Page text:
Melbourne VIC, Australia, 11 January 2014 | Rob Sheeley
Paul Keating may have described it as the loss she had to have.
Samantha Stosur is certainly not taking any negatives from her straight sets loss at the Hobart International to Klara Zakopalova, the woman who will also be her first round opponent at the Australian Open.
“Whatever happened yesterday, I thought it was exactly what I needed.” Stosur said in Melbourne today where she has begun preparations for her home Grand Slam tournament.
“Look, obviously yesterday would have been nice if it went my way. But, you know, it gives me a chance to really think about what happened and try and work on things and go into Monday, you know, with a clear mind. I certainly won’t be thinking about that last match a couple days ago.”
The 29-year-old Stosur is more than happy with her preparation for the Australian Open and believes that, despite the semifinal loss, Hobart has been one of the better lead-ups she has had in recent years.
“It was nice to get those three really good matches under my belt and it’s always something I kind of lacked going into this tournament, was match play. Yeah, it was actually nice to get that this time around.”
Another factor that weighs heavily in the former US Open champion’s favour is her record against Zakopalova in Melbourne. Incredibly, Stosur will meet Zakopalova for a third time in the first round of the Australian Open with Stosur winning on both previous occasions in 2007 and 2009. She couldn’t help but marvel at the mysteries of the draw.
“It’s a bit strange; this will be the third time we’ve played in the first round of the Aussie Open. A little bit weird.”
Stosur recently teamed up with new coach Miles Maclagan and, although she acknowledges that it is still early days, she is happy with the way things are progressing.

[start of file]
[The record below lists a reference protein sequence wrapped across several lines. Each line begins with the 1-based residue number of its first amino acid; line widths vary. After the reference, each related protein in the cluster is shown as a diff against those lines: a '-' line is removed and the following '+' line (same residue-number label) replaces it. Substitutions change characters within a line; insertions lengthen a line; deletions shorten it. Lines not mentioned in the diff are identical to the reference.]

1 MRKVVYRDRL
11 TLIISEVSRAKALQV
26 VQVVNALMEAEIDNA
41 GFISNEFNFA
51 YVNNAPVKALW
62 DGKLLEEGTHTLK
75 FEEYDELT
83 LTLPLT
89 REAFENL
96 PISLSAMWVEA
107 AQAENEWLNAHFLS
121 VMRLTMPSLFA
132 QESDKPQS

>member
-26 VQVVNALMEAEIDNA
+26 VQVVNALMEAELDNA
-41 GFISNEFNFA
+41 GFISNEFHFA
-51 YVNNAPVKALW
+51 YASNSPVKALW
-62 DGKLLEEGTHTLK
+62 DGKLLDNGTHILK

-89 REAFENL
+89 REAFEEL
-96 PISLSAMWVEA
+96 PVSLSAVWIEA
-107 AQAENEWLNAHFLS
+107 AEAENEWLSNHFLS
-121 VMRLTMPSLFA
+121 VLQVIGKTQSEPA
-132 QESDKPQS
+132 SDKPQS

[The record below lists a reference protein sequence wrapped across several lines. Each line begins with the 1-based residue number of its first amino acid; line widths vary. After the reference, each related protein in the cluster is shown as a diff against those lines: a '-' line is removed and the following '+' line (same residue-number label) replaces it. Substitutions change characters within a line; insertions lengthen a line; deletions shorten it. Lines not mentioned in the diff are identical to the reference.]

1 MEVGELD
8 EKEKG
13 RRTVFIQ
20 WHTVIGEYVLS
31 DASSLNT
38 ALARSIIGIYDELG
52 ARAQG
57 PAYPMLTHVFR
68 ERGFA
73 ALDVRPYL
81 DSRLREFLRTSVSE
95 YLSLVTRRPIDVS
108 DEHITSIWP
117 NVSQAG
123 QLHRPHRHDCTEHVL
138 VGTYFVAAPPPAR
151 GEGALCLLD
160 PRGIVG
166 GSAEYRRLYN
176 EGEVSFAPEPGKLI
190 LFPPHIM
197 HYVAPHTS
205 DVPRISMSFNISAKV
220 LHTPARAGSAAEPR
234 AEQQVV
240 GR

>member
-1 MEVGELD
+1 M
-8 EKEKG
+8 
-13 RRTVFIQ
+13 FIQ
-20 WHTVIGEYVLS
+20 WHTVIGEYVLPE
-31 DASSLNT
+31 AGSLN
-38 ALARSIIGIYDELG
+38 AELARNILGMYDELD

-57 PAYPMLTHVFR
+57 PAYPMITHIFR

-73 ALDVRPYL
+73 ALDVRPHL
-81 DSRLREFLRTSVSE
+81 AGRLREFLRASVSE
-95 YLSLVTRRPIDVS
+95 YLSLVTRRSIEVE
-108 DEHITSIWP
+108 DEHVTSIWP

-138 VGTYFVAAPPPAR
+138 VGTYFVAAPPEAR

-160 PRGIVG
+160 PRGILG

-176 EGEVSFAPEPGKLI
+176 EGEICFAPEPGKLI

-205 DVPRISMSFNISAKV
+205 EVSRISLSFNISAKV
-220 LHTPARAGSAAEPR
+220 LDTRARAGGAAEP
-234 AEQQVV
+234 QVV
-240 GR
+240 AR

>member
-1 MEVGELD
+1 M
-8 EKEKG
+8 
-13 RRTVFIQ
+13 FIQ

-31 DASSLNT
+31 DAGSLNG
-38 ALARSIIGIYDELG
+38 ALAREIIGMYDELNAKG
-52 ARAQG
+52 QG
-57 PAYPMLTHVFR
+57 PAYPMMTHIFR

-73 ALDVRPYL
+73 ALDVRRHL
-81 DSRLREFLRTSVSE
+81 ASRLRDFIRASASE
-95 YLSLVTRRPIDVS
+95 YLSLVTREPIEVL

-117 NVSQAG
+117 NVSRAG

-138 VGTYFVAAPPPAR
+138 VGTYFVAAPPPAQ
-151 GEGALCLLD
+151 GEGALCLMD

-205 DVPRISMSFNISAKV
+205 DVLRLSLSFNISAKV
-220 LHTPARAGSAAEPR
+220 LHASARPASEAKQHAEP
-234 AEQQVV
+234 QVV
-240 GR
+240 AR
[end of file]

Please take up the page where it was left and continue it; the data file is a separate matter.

“I’m really pleased with the way it’s gone so far with Miles. I’m enjoying my time on court, the way that things have gone, discussing things after matches, all that kind of thing.” said the No.17 seed.
” I feel like we’re on the same wavelength, which is obviously a big plus. Yeah, looking forward to hopefully spending a lot of time with him in the future.”
Stosur is invariably faced with the questions about the pressure of playing in front of a home crowd and is happy to admit it does exist, but says she loves having the crowd support behind her.
“I guess there is (pressure), yeah, because I’m the top female player from this country. We’ve got a huge Grand Slam tournament. But, you know, I don’t think that’s really bothered me this time around so far.
“At the end of the day it’s always been a really positive thing. Anyone that has ever come up to me just wants me to do well and they wish me luck. It’s always that nice kind of, you know, talk or whatever you want to say. I know they just want the best for me.”
For Stosur, she would love nothing more than to return that favour and deliver the Australian fans their first female title since 1978.
“I want to try to play well and play my best tennis here in Australia and give them all something to cheer about. It is what it is. I do enjoy playing here. I just want to try to do as best as I can.”
Stosur’s compatriot Ashleigh Barty faces one of the toughest draws of the tournament when she faces five-time Australian Open Champion and current world No.1 Serena Willams in the first round. Stosur is a member of an elite group who have managed to defeat Williams in a Grand Slam tournament and says she would be happy to give Barty some tips.
“If she wants them, sure. Look, playing Serena is always a tough prospect. I think Ash has to go out there, soak it all up, really enjoy the moment. Obviously she’s not expected to win. But go out there and have as much fun as you can. I guess it will be a really good opportunity for her to play one of those big-match moments so early on in her career. Yeah, I mean, but Ash is a good player and I’m sure she’s going to love the opportunity.”
Stosur will play Zakopalova on Rod Laver Arena this Monday.